Written by Rachel Foster

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How To Achieve Your Goals

One of my favorite questions to ask on consultation calls is this:

What would be an amazing outcome for you in a year?

People have great answers. They want to own their own businesses, make partner, find love, make six figures, have great sex, and learn to love themselves.

I bet you have dreams you’ve been thinking about for years but never achieved, too.

Why not? Because you haven’t taken massive action. And that’s the tool I’m going to teach you today.

Massive action means acting consistently until you get what you want, no matter what.

Most of us are willing to take a little action, some minor action, or occasionally some major action. We’re willing to try one thing, or three things, or maybe five things at once.

Often when we think about trying to achieve a goal, we’re already anticipating failure. One of my favorite coaching moments ever was when a client sent me her business plan with the question, “But how do I know when it’s time to give up on this?”

She was entirely serious, and I love the example, because so often that is how we approach our hopes and dreams. We expect they won’t work out, and we plan to fail ahead of time. Even as we try a little bit, we’re assuming we will give-up and trying to figure out when.

Massive action does not allow for the concept of failure. Because you don’t give up. You just keep taking action until you get what you want.

What I love about massive action is that it removes all the pressure of trying to figure out what’s the best thing to do, if you’re doing the right thing, and what you will do if what you try doesn’t work. You don’t ever have to answer those questions, because all you need to do is keep taking one action after another until you have the result.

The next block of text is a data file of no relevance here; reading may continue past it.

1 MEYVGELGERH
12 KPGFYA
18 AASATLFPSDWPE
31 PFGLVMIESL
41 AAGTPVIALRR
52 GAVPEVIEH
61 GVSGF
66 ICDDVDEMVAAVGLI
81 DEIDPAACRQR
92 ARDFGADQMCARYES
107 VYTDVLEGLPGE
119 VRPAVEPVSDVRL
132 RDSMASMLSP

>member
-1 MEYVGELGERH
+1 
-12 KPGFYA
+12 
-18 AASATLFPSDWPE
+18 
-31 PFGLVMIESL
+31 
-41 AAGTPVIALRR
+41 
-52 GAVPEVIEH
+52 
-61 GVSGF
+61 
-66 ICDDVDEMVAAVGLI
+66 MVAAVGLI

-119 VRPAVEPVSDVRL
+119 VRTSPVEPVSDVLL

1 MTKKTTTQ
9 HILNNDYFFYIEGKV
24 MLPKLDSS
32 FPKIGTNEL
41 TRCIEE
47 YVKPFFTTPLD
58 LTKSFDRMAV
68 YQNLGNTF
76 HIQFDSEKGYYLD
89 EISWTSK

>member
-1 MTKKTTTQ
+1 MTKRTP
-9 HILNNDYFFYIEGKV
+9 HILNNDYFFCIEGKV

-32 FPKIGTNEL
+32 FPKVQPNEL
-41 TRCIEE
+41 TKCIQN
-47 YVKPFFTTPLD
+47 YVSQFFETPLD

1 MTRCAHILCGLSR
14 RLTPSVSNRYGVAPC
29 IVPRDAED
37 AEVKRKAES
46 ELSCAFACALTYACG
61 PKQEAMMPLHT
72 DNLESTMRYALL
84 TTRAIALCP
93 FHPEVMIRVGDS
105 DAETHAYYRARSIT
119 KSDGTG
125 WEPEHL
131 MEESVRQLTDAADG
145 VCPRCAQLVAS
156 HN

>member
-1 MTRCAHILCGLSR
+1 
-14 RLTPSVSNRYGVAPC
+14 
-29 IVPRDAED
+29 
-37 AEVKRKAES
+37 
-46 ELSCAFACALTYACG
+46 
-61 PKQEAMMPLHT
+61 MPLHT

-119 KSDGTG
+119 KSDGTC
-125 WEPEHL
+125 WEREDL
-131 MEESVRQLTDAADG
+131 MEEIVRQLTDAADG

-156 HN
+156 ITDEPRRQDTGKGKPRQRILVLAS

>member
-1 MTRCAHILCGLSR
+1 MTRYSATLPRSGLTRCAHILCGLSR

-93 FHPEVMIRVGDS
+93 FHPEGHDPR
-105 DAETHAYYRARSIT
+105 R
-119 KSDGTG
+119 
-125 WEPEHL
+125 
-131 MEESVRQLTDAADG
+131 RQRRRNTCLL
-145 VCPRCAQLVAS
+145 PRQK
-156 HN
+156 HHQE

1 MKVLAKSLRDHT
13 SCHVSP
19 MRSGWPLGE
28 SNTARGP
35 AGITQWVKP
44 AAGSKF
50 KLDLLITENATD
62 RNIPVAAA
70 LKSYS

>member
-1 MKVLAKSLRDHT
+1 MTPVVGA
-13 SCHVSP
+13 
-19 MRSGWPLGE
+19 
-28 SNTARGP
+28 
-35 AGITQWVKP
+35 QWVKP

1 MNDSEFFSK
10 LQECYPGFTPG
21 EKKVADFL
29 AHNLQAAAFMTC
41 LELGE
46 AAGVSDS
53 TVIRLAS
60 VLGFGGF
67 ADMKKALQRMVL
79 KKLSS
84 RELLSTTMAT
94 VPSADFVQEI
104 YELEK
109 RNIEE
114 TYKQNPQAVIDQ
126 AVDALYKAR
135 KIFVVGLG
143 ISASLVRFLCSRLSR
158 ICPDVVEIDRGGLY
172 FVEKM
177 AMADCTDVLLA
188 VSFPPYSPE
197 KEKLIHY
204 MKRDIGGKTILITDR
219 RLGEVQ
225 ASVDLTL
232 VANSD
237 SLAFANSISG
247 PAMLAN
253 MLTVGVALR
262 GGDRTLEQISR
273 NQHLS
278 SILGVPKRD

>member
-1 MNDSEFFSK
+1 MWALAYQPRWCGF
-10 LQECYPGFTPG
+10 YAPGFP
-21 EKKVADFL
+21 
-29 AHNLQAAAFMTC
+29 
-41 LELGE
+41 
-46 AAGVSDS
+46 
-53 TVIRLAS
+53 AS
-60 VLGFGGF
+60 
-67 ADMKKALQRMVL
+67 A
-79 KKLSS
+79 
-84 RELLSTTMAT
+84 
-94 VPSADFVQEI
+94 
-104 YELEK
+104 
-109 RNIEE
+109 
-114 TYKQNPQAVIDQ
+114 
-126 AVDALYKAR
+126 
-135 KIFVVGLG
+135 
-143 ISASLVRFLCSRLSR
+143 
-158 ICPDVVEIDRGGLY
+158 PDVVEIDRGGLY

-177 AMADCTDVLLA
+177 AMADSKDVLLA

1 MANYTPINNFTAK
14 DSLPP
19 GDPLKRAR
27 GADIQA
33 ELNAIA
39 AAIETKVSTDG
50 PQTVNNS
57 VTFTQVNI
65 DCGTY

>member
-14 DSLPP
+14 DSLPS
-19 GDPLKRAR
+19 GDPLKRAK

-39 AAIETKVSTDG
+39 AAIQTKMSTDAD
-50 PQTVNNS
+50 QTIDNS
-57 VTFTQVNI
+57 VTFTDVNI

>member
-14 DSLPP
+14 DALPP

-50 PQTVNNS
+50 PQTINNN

Massive action removes all doubt and fear. There’s no reason to be afraid, confused, or doubtful. You’re just going to keep taking action until you have what you want.

When you commit to massive action, there’s no room for self-pity. There’s no room for sulking, blaming the universe, feeling sorry for yourself, or bargaining with yourself about how much effort you should have to put forward. The “shoulds” don’t matter. Fair doesn’t matter. What other people do (or don’t do) doesn’t matter.

Do you have what you want? No? Then take more action. That’s all you have to know.

If you commit to this principle, it will change your whole life, no matter what it is you want.

Want a successful business? Massive action.

Want to become an ultra-marathoner? Massive action.

Want to be a Supreme Court Justice? Massive action.

If you want a family, don’t go on five first dates and throw-up your hands. Don’t go on 50 first dates and throw-up your hands. Go on 500 first dates if you must! Massive action.

The beauty of massive action is that it shortcuts all the negotiation and mental drama you have with yourself about whether you have done enough. There’s no point to any of that, because you’re just going to keep taking action until you get what you want. All you must decide is what next action you’re going to take.

When you commit to massive action, keep taking action, and finally create what you want, you’ll feel invincible. It sounds so simple, and yet 99% of people will never do it. Be part of the 1%. I know you can do it, because I did it, and the only difference between you and me is that I took massive action in my self-coaching, my business, and my life.

Kara Loewentheil is a master certified life coach and is behind the hugely popular UnF*ck Your Brain coaching course and podcast. This post was previously featured on her website unfckyourbrain.com 

Feeling inspired? Let us know in the comments!

Beauty Basics: UV-Proof Skincare

We’ve all heard the scary stories and seen the shocking images of the damage that UV rays do to your skin, but have they shocked us enough? Hands up if you don’t really take sun and UV protection into consideration when buying skincare and makeup? Well, even if you aren’t lucky enough to live in a sunshine state, the British Association of Dermatologists say that we should be using sunscreen with a SPF (sun protection factor) of at least 30 every day.

This is because even when it’s overcast and rainy, the sun’s two types of UV rays – A (longwave) and B (shortwave) – can cause serious damage to our skin (as well as causing skin cancers). Briefly, UVA is the more prevalent of the two and, because it penetrates skin more deeply than UVB, it is the one that causes the most skin damage in terms of wrinkles and ageing. UVB, on the other hand, is the radiation that is the main cause of sunburn. Both types can damage your skin all year round. And if you think that because you work inside you don’t need to be worried as much, think again – UVA penetrates glass.